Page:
Having taught history for ten years, I can appreciate the burden Baker undertook in attempting to tell this multifaceted story. It is easy to look at the Civil War as a "good v. evil" campaign. The victorious and righteous Yankees used all its power to smite the slave-holding Confederacy and restored honor and glory to the Union. Reading Paradise Alley reminds us of how very wrong this approach is. Although Baker's sympathies lie with the North, he spares no mercy in showing most of the New Yorkers, and particularly the Irish, to be virulent and violent racists. As a runaway slave, Billy Dove pushes himself to freedom with the mantra "free or not free." While in New York, he finds himself and other black people to be "free and not free." Baker is a master at creating all kinds of tension, domestic, municipal, national, ethnic, political, racial, class, and I'm sure a lot of other types for which I have no label. Baker never allows his audience to become inured to the violence, never condescending into the banality of brutality, forcing us to acknowledge the rioters, the way they look, think, and even smell. The very epic nature of the book forces the reader to empathize with the main characters, although just as he refuses to paint the riot in terms of good and evil, likewise, he never lets any of the characters assume too saintly a mantle.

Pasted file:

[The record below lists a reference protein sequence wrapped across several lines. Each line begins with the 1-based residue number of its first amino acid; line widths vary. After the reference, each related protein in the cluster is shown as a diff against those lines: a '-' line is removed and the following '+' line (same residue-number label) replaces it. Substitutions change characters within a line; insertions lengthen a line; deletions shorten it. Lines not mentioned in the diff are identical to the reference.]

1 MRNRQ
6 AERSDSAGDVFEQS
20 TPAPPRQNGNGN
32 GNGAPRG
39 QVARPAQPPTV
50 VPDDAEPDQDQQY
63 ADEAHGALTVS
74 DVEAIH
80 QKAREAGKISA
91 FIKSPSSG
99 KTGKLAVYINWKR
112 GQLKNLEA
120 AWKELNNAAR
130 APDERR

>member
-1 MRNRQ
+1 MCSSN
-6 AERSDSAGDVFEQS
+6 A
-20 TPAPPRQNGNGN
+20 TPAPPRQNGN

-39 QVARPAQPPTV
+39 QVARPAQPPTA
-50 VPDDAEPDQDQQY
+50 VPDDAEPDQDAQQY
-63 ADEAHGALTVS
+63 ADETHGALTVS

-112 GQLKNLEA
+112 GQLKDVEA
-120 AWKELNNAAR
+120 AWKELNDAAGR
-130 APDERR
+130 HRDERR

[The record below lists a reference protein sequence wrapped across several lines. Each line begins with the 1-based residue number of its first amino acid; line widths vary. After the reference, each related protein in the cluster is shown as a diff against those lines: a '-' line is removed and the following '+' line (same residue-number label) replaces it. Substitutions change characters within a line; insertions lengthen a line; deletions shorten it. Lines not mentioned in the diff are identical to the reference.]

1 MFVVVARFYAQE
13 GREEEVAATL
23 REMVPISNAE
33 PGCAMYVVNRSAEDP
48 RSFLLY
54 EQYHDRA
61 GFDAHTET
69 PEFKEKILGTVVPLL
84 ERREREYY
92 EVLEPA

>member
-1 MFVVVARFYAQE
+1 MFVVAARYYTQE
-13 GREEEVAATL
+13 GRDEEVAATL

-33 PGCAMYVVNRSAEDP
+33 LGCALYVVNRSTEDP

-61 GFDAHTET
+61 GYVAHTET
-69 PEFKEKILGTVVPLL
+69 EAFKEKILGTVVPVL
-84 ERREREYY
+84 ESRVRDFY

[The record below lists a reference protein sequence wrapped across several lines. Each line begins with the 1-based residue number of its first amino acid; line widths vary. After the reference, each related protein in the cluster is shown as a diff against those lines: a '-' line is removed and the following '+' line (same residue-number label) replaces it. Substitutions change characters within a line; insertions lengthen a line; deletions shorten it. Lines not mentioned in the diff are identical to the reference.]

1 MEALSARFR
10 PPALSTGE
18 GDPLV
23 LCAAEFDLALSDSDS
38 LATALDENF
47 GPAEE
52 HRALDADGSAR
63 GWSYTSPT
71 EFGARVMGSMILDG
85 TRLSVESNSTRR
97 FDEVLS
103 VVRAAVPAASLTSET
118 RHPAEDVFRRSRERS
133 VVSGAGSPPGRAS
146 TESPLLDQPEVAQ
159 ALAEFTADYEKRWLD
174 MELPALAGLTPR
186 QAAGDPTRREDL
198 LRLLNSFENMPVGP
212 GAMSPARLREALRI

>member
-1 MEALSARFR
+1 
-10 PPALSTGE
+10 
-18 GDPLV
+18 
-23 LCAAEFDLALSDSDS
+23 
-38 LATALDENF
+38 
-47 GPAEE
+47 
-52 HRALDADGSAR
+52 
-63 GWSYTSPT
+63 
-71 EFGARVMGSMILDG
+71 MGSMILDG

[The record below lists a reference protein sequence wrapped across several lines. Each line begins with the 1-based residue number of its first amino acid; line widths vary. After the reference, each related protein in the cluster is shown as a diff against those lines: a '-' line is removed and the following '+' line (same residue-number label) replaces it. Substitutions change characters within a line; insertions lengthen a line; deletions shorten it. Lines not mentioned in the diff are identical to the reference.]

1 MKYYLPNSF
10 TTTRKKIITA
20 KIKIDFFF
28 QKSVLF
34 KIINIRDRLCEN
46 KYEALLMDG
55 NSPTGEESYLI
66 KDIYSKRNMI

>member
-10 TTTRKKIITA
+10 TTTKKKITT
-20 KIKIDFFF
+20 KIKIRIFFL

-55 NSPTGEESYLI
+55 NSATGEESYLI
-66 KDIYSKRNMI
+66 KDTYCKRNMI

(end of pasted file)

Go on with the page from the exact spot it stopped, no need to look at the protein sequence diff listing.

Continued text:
Baker must have spent years researching this novel and he presents his findings so entertainingly that even the most casual reader will come away having learned something. He gives us rich insight into, among other things, the horrible conditions caused by the Irish potato famine, the life of a skilled slave craftsman, and the just plain dirty conditions of New York City. Here, he has a character introduce the regulars in a bar. Colorful would be an understatement. "This here's One-Armed Charlie, an' Kate Flannery, and Slobbery Jim and Patsy the Barber. An' that's Sadie the Goat, and Jack Rat, who makes his money biting the heads off a rats down at Kit Burns's an' George Leese, also known as Snatchem, who used to be with the Slaughterhouse Gang, but now works the fights as a bloodsucker." By the way, according to the glossary provided by Baker, a bloodsucker is someone who "sucks fighters' fists dry of blood during the bare-knuckle boxing matches of the day." I told you that you'd learn something, didn't I?